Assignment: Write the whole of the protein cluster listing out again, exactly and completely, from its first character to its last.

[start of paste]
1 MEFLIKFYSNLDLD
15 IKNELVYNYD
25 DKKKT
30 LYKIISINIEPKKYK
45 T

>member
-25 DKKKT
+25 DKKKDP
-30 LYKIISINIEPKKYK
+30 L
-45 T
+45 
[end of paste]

1 MEFLIKFYSNLDLD
15 IKNELVYNYD
25 DKKKT
30 LYKIISINIEPKKYK
45 T

>member
-25 DKKKT
+25 DKKKDP
-30 LYKIISINIEPKKYK
+30 L
-45 T
+45 